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Tens of Thousands March in Brazil Cities to Protest Rousseff

Sunday, 15 March 2015 01:55 PM

Brazilians, some of them calling for President Dilma Rousseff’s impeachment, took to the nation’s streets by the tens of thousands Sunday to protest a government beset by scandal and the rising cost of living.

The protests occurred in cites of 16 states and the federal capital, according to O Globo website. Its TV network reported 45,000 protesters in Brasilia, 20,000 in Belo Horizonte, 20,000 in Belem, 15,000 in Rio de Janeiro, 8,000 in Recife and 4,000 in Salvador, citing the military police of those cities. A march in Sao Paulo was scheduled for 2 p.m. As of early afternoon, no violence or vandalism had been reported.

Higher taxes and increased prices for government-regulated items like gasoline are rankling Brazilians as the biggest corruption scandal in the nation’s history ensnares elected and appointed officials. The approval rating of Rousseff’s government has plummeted since she won a close re-election last October. Today’s protests are the largest since June 2013 demonstrations in which more than a million people decried deficient public services and demanded an end to corruption.

“It’s important because it signals what kind of pressure the government will face in coming months from the streets,” Joao Augusto de Castro Neves, Latin America analyst at Eurasia Group, said by phone from Washington. “Potentially, it could grow as the economy starts to take more of a hit from recession and all the adjustment measures they’re implementing.”

Raising Taxes

Rousseff’s government is raising taxes and cutting spending as a means to shrink the budget deficit and avert a downgrade to its sovereign credit rating after years of ballooning spending and subsidized lending. Her press office declined to comment on the size or nature of the protests.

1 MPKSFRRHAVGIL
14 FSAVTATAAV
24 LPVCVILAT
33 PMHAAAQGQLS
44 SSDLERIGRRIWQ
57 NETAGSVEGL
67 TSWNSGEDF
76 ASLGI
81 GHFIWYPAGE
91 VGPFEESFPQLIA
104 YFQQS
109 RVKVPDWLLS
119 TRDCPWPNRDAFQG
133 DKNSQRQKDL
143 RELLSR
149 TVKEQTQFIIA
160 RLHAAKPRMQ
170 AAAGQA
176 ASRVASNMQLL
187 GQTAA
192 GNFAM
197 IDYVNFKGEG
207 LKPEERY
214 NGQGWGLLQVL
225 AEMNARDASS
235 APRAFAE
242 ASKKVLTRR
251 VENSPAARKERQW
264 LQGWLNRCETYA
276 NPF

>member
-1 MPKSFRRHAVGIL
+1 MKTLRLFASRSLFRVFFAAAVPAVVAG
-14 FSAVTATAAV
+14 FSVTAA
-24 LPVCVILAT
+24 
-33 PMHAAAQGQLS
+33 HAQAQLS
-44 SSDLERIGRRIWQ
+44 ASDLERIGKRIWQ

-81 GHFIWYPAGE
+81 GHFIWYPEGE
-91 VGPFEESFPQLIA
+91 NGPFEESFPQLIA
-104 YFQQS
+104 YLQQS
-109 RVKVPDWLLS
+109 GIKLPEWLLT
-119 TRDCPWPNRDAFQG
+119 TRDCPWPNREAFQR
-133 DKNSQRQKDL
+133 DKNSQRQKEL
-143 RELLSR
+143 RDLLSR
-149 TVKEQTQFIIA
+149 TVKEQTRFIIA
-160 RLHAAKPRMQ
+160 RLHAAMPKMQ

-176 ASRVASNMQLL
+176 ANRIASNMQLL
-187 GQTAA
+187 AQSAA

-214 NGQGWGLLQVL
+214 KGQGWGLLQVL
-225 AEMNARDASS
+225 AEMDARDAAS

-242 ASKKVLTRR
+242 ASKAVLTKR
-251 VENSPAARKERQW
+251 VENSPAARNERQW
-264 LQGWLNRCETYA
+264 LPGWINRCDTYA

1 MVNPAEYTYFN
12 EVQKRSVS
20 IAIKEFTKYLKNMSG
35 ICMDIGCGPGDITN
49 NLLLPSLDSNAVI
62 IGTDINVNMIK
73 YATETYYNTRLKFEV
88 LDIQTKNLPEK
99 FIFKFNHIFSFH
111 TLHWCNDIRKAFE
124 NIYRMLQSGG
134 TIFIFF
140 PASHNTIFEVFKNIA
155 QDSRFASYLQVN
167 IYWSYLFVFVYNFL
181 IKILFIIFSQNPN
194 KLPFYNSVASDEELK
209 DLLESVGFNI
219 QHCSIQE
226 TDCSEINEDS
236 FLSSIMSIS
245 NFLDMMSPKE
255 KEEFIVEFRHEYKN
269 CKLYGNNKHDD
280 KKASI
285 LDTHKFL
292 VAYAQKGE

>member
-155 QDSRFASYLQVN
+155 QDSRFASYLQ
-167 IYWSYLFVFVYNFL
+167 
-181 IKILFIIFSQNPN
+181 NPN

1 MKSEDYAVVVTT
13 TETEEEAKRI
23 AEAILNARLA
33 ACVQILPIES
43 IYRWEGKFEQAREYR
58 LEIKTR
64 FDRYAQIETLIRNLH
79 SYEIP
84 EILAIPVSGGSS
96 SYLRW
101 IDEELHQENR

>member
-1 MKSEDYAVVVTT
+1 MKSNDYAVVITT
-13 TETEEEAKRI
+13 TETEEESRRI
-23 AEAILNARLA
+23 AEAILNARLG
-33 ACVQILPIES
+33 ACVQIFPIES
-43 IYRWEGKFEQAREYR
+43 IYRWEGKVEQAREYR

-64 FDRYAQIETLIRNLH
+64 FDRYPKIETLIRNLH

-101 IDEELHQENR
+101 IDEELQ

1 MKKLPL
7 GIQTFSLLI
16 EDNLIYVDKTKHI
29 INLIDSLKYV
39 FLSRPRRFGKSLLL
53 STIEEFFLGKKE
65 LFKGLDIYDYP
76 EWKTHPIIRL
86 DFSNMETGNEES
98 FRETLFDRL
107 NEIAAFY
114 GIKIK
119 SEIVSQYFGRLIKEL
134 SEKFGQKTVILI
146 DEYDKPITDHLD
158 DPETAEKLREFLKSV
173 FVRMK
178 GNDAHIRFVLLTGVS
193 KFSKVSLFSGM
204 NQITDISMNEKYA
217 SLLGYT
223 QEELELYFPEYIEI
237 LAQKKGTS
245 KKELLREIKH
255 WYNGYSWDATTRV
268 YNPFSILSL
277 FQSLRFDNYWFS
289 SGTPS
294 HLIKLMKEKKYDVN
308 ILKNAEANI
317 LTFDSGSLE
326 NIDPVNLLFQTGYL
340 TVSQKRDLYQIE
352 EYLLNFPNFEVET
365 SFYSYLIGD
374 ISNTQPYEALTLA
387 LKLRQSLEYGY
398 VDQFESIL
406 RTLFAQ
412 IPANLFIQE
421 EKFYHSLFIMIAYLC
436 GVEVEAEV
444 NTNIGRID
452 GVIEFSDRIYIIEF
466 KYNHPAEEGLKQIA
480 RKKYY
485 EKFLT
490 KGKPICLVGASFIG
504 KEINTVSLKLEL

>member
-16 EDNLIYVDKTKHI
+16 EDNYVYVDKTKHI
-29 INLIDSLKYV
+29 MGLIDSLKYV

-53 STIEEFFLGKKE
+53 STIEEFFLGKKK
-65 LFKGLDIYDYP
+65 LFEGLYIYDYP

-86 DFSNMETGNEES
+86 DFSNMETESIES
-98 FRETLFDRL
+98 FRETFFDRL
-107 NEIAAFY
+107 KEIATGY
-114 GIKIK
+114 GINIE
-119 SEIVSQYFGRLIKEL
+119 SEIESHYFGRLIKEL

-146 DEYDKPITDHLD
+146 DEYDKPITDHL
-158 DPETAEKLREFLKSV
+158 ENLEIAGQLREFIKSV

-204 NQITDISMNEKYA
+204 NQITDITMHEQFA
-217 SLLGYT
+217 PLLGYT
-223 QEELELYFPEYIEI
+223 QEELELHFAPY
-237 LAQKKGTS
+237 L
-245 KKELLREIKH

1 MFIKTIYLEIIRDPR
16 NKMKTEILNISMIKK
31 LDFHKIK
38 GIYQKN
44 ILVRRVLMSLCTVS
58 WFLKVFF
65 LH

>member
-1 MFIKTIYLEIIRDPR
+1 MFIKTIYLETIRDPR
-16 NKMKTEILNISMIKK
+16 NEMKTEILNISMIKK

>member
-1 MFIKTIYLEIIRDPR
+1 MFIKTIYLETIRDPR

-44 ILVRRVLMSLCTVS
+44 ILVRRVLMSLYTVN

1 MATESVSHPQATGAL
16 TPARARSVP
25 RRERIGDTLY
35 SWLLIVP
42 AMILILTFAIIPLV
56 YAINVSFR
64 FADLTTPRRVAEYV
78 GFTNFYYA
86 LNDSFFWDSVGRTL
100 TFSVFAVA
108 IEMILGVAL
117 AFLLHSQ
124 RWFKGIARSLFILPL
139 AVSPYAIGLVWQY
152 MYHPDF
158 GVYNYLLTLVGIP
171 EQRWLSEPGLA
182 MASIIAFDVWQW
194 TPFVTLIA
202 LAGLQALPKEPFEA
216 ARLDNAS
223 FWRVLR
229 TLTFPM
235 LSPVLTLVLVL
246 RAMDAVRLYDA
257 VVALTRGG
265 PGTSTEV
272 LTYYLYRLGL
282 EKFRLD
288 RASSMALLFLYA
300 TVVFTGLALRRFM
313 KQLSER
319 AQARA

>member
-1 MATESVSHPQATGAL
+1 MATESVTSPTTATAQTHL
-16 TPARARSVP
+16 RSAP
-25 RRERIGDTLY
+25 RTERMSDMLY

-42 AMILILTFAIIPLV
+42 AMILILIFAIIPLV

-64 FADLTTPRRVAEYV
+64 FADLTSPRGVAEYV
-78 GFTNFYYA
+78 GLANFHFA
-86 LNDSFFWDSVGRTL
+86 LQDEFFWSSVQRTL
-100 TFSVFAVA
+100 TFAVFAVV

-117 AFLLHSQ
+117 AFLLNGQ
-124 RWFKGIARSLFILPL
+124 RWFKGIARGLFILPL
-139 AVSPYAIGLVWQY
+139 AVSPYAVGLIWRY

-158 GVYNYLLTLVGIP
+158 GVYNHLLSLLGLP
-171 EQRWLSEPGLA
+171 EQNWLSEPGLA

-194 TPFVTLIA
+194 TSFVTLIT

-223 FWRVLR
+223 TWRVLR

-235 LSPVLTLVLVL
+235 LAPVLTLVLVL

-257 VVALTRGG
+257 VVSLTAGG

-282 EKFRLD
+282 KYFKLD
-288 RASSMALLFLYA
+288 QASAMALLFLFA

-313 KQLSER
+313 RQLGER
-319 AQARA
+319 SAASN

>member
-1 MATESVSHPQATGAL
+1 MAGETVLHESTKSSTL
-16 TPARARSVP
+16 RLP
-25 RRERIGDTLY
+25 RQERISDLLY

The president will meet at the end of the day with ministers from her political coordination team to evaluate the protests, Agencia Estado reported.

The economic measures hamper the productive sector and act as a disincentive to investment, said Derci Cenci, the head of a farm co-operative, who joined the protest in Brasilia.

“I don’t favor impeachment, but this protest is a clear warning to Dilma: She needs to listen to the people,” said Cenci, 65. “We are indignant.”

The demonstrations were organized by activists on social networks including Twitter and Facebook, as messages reached citizens via WhatsApp. Protesters nationwide sported canary- yellow shirts, sang the national anthem and waved flags. In Rio, where the march snaked along Copacabana beach, one banner with Brazil’s flag read “Beloved Country,” while another said “Military Intervention Now!”

Today marks the 30th anniversary of Brazil’s return to democracy after a 21-year military dictatorship.

‘Covered Up’

“Our president covered up corruption and Brazil is tired of it,” Vaucamir Endlich, a 43-year-old accountant, said at the protest in Rio. “The Workers’ Party received Brazil on the right track and pulled it off.”

Brazil’s Supreme Court on March 6 authorized a corruption probe of politicians including the heads of the Senate and lower house of Congress, Rousseff’s former Energy Minister Edison Lobao, and her former chief of staff Gleisi Hoffman. All have denied wrongdoing.

The probe is related to alleged bribes and kickbacks at state-run oil producer Petroleo Brasileiro SA, with some of the diverted money being funneled into the campaign coffers of the Workers’ Party and its allies in the governing coalition. The parties have said that all campaign donations were legal.

Lower Rating

Today’s demonstrations follow marches staged on Friday by labor unions, who supported the government while protesting cuts to pension benefits and access to unemployment insurance.

Rousseff’s approval rating slumped 19 points to 23 percent in a Datafolha poll conducted Feb. 3-5, with more than three- quarters of respondents saying she knew about corruption at Petrobras. More than half said she allowed corruption to occur, while an additional 25 percent said knew about it but was unable to stop it. The poll of 4,000 people had a margin of error of plus or minus two percentage points.

“I’m in favor of impeachment, not because I like the vice- president, but because we need to end impunity,” Daniel Silva, a 17-year-old business management student from Planaltina, said at the Brasilia protest. “I’m fed up with our politicians and this government.”

After stagnating last year, Brazil’s economy is heading for a 0.66 contraction in 2015, according to economists surveyed weekly by the central bank. Annual inflation reached 7.7 percent in February, the fastest in nearly a decade. The central bank targets inflation of 4.5 percent, plus or minus two percentage points.



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Brazilians, some of them calling for President Dilma Rousseff's impeachment, took to the nation's streets by the tens of thousands Sunday to protest a government beset by scandal and the rising cost of living. The protests occurred in cites of 16 states and the federal...
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Sunday, 15 March 2015 01:55 PM
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